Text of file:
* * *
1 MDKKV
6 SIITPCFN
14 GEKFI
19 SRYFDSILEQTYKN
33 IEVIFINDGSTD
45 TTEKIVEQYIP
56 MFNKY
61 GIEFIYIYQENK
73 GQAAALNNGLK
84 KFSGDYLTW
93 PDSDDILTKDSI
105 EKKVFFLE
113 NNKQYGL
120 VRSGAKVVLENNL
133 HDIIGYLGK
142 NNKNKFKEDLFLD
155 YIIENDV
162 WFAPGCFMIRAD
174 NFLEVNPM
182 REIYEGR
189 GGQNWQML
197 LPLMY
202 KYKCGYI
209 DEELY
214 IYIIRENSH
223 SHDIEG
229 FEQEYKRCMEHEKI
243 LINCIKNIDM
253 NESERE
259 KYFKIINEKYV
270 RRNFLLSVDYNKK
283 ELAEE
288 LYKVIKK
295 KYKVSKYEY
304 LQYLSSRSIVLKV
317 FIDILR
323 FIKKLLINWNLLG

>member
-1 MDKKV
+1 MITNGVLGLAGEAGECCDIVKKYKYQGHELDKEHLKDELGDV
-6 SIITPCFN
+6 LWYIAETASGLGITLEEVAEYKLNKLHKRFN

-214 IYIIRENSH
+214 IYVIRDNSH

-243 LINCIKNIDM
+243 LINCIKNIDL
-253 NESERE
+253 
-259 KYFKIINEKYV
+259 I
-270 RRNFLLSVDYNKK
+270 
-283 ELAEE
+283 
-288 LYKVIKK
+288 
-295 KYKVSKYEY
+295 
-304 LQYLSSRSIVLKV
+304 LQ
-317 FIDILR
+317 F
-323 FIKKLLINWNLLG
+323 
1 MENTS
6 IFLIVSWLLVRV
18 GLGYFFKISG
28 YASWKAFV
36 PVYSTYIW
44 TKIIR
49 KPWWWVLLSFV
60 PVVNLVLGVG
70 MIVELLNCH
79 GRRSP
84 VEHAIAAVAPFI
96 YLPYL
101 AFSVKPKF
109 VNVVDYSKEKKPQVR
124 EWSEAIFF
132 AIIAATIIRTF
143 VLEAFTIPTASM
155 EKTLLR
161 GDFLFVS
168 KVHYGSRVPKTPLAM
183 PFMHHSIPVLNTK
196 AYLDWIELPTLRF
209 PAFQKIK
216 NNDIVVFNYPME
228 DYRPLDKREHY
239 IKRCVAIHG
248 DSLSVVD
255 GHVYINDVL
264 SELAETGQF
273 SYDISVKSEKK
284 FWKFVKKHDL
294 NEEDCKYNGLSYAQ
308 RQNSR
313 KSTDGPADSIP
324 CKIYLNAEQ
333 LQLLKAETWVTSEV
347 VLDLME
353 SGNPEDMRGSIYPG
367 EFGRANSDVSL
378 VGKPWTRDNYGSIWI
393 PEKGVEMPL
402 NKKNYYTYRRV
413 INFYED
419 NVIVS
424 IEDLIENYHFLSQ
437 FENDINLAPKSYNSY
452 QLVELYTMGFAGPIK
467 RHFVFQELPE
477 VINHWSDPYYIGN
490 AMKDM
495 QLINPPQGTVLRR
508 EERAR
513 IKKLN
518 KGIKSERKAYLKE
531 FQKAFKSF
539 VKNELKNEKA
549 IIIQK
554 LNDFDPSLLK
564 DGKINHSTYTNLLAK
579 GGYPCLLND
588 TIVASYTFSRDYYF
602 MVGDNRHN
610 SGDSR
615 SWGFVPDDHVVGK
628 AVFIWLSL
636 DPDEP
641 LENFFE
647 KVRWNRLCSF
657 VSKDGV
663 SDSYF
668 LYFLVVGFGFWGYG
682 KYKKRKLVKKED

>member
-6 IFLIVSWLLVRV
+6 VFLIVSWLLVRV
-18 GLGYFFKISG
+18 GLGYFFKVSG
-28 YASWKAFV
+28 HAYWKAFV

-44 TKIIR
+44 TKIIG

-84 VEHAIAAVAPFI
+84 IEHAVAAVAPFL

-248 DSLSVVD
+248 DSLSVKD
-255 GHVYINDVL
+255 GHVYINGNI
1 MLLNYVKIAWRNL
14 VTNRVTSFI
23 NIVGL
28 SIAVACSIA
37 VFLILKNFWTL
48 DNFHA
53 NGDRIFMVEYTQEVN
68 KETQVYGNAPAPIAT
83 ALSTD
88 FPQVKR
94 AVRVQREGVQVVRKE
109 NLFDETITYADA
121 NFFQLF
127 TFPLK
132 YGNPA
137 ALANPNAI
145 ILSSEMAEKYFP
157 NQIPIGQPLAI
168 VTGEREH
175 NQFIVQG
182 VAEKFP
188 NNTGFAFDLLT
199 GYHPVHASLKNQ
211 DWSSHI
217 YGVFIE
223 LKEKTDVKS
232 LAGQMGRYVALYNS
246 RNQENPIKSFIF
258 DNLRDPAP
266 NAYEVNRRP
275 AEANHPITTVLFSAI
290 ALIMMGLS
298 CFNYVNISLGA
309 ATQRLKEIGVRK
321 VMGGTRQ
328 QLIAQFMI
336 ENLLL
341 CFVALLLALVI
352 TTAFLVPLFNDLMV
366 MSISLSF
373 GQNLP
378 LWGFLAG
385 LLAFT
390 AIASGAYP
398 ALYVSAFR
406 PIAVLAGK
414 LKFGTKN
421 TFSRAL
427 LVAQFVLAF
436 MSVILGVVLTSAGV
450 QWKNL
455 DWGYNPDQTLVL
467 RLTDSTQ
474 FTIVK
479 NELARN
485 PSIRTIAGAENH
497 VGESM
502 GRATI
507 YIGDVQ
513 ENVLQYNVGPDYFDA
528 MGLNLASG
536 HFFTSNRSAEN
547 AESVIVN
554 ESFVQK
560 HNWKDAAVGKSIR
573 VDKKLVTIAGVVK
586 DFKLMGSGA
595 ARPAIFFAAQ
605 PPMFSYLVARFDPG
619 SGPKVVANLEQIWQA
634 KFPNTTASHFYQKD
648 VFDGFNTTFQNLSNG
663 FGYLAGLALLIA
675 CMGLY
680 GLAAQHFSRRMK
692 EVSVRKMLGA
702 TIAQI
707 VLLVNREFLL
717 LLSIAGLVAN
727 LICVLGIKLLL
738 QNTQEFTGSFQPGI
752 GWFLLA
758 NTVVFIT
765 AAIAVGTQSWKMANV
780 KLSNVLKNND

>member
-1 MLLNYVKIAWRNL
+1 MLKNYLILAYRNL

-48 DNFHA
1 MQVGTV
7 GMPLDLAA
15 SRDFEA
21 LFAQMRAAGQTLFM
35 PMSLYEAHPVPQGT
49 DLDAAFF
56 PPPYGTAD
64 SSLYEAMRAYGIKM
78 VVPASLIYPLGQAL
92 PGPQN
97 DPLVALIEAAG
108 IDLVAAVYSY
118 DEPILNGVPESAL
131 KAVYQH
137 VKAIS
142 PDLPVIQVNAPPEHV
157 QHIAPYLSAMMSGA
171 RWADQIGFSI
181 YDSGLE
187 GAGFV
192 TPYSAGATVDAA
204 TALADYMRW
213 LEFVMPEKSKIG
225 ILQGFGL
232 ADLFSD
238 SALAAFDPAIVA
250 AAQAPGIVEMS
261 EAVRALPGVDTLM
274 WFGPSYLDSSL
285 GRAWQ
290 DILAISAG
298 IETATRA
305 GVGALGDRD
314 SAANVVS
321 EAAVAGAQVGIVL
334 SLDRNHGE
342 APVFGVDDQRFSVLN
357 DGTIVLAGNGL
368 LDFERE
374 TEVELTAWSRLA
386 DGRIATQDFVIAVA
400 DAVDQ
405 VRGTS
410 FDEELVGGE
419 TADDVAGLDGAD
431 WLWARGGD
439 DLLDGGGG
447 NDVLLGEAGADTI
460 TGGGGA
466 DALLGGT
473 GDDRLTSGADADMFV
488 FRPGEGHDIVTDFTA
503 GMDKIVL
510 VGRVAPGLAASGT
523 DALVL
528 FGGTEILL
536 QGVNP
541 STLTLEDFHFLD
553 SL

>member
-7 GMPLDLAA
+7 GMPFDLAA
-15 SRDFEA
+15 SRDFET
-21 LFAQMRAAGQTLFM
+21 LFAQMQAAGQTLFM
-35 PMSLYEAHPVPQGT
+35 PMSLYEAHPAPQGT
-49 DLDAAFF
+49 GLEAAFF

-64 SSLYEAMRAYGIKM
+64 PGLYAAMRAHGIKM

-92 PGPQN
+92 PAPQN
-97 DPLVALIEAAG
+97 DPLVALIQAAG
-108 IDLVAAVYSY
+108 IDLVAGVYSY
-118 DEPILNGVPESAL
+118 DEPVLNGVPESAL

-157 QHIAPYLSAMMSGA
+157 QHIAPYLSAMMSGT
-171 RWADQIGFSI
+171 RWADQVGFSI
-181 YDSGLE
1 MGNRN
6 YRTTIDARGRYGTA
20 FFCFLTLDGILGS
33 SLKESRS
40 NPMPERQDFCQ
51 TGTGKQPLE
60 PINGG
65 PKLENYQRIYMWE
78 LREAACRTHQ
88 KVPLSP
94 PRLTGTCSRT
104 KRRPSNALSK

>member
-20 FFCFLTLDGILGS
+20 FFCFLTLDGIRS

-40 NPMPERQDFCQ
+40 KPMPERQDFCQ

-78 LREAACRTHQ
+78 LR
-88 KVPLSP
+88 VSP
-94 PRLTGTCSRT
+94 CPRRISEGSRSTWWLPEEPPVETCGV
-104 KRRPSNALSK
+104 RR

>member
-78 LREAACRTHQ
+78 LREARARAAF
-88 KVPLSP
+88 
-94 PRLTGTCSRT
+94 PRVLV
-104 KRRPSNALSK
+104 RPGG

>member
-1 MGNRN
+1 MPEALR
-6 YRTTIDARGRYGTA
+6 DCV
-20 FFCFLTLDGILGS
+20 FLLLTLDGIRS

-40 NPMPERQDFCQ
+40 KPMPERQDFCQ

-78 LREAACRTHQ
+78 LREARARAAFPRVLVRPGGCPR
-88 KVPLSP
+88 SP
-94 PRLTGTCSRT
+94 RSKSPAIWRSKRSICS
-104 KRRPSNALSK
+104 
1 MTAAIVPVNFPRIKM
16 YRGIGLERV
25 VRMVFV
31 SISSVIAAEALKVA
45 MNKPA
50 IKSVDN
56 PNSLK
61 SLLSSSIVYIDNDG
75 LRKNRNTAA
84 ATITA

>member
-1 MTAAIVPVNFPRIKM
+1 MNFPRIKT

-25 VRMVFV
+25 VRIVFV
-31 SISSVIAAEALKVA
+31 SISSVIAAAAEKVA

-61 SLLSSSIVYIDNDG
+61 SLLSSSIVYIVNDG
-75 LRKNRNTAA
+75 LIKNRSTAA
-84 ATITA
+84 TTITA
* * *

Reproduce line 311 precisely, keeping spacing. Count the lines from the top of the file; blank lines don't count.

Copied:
-64 SSLYEAMRAYGIKM